quis, and restoring her to the name and rights she derived from her fa- turn when they quit the mosques ; ther. At first he would by no means but always go backward to the gate. consent to this arrangement, fearful “ The marquis D'Argens, seated at of doing what might displease the his ease, beheld the whole of the cere. family; but the reasons and the prin- monies of the Turkish religion : yet ciples of justice, which the magis- he gave frequent cause of alarm to trate advanced, soon found their way his guide. Almost every minute to his heart, and mademoiselle Mina he quitted his hiding place, and adbecame marchioness D’Argens. vanced to the middle of the tribune,
a young many
On his return from a journey to in order that he might have a better Spain, where he left his mistress view of what was passing in the Sylvia, he became reconciled to his mosque. Then the poor Turk, who family ; but he soon left France, and knew he ran no less a risk than that departed for Constantinople along of being impaled alive, entreated him, with Mons. D'Andreselle, ambassa- by the most expressive signs and dour to the Ottoman Porte, of whom gestures, to retire quickly behind his he speaks in his memoirs. A judg- picture. The terrour of the man was ment may be formed of his charac- a subject of the highest amusement ter and of his conduct in that city, to the knight of Malta, who played by the following anecdote, which was the more upon his fears. furnished by Mr. Thiebault in his “ But they were a hundred-fold, if " Recollections."
possible, increased, when he took a “On his arrival at Constantinople," flask of wine and a piece of ham from says this writer, “he conceived the his pocket, and offered him a share of design of witnessing the ceremonies both. The disciple of Mahomed was used in the mosques. Nothing could in absolute despair ; but what could dissuade him from undertaking this he do? He must bear all in order to dangerous enterprise, in which, if he conceal his guilt, and save himself had been discovered or betrayed, he from punishment. The marquis would only have escaped the scaffold threatened him; and the Turk was or the bow-string, by assuming the compelled to drink of the wine and turban, or, in other words, becoming eat of the ham, and thus profane mussulman. He applied to the Turk himself, his religion, and the mosque. who kept the keys of the mosque of The miserable man was for some Santa Sophia, and by dint of bribery instants like one petrified. He thought succeeded in gaining him to his pur. he beheld the avenging arm of the pose. It was agreed between them, prophet raised above his head. By at the next great day of publick wor- degrees, however, he became more ship, the infidel should introduce the calm. He even began to be familiar Christian in great secrecy by night, with his guilt ; and when the devotees and that he should conceal him be- had all left the mosque, and he saw hind a painting which was placed, a himself alone with the Christian dog, long time back, at the bottom of a they finished their breakfast with a tribune, which was in front of the good grace, laughed at the danger gate. The marquis would be the they had run, and parted most excel. safer in this place as it was seldom lent friends." opened ; and, besides, it was situated The marquis D'Argens, in his at the west end of the mosque, and memoirs, exposes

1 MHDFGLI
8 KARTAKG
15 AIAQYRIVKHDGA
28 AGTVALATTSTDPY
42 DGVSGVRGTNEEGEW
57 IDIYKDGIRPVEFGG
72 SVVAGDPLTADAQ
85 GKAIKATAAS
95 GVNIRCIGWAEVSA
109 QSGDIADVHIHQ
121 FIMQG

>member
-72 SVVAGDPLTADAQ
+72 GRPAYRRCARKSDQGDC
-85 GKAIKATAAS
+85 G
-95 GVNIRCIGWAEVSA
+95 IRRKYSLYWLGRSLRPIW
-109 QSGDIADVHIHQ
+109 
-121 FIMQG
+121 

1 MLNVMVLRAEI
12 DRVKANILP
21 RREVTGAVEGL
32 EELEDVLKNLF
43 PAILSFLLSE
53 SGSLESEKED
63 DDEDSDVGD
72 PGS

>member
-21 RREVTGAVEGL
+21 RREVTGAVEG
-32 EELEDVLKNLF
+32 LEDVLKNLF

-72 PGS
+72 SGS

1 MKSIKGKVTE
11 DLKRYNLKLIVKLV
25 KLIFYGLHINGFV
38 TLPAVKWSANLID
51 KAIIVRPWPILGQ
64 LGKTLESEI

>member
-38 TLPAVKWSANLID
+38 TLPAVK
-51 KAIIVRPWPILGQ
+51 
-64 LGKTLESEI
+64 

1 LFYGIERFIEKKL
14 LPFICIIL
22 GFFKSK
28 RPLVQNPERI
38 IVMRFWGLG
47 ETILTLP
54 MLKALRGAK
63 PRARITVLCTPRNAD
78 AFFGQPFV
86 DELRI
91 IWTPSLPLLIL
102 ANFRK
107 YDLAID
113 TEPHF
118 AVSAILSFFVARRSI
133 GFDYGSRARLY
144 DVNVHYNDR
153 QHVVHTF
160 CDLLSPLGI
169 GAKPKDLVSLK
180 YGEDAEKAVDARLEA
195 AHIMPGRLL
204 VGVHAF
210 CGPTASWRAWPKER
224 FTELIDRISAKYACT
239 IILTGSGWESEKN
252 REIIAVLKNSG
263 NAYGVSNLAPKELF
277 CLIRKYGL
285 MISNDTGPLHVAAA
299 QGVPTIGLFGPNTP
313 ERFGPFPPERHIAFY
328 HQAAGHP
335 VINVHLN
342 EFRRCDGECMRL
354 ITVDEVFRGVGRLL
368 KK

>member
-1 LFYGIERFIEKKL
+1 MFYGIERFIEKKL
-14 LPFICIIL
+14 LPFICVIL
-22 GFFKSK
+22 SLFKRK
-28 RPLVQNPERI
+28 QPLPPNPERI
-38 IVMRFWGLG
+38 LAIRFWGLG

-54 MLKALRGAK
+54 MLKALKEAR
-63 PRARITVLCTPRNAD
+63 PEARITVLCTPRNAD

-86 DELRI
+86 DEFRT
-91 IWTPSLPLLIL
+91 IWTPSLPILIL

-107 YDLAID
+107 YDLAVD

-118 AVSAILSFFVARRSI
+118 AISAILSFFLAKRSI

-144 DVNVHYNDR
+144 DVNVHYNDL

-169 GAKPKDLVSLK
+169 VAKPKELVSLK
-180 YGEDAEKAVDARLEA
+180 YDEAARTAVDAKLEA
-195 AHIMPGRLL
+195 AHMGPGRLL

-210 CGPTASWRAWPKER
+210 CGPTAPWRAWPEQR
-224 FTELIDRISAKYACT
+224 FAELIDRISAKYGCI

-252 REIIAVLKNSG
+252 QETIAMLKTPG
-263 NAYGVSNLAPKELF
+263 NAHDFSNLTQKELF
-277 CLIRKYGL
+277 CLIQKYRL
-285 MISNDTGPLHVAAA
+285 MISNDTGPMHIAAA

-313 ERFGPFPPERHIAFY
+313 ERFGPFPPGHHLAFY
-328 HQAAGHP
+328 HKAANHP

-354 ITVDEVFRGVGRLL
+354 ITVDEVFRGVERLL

great candour the Mahomedans always, in their the adventures of his journey, and prayers, face to Mecca, which lies the motive which induced him to reeast of Constantinople, and never turn to France. His father anxiousturn their heads without giving cause ly wished him to study the law; but for scandal ; a point on which they the ardent character of the young are so scrupulous, that they never man could not be persuaded by his sage advice. He again re-entered the pected. After expressing his grateservice, and in 1733 he was appoint- ful sense of the honour of the attened to the cavalry. He was at the tion, he adds: “ Deign, your highness, siege of Kehl, where he was slightly to consider, that in order to be an wounded. In 1734, after the siege attendant on your person, I must be of Philipsburg, he got a fall from his always in view of three battalions of horse, which so disabled him, that guards, quartered at Potzdam. Can he was never able to mount after- I, therefore, venture without danger? wards, and he was obliged, in conse- I am only five feet seven inches high, quence, to renounce the service. and but indifferently made."
It appears, that it was at the time It would not probably have been of his refusal to embrace the pro- very politick or agreeable for the fession his father wished him, when marquis D'Argens, then not more he returned from Constantinople, than thirty years old, to settle in that his father disinherited him, not Prussia ; and so near the residence being able, owing to the smallness of Frederick William, father of him of his fortune, to sustain with credit to whom he wrote. the expensive life his son led.
This monarch was a man of harsh, He was compelled, when he retired unpleasant manners, an enemy to li from the service, to go to Holland terature, whose sole glory and pride to seek resources from his pen. The consisted in having in his army the liberty of the press, which then tallest and handsomest soldiers in existed in that country, allowed him Europe, and immense treasures in to make choice of any subject his his coffers. fancy suggested. He published suc- “ Frederick William,” says Volcessively, the “ Jewish, Chinese, and taire, “ was a complete Vandal, who, Cabalistick Letters." They were during the whole course of his reign, admired, and brought him some had no other object in view than money ; most of them turning on amassing sums, and supporting at subjects of morality, politicks, man- the least possible expense the finest ners, religious customs and ceremo- troops in Europe. Never were subnies, and the events of nations. The jects poorer than his : never was a lively manner in which they were king richer. Turkey is a republick written, the boldness of some of the in comparison with the despotism ideas, and the singularity of the style which Frederick William exercised. caused them to be much read, and It was by this he succeeded in col. generally approved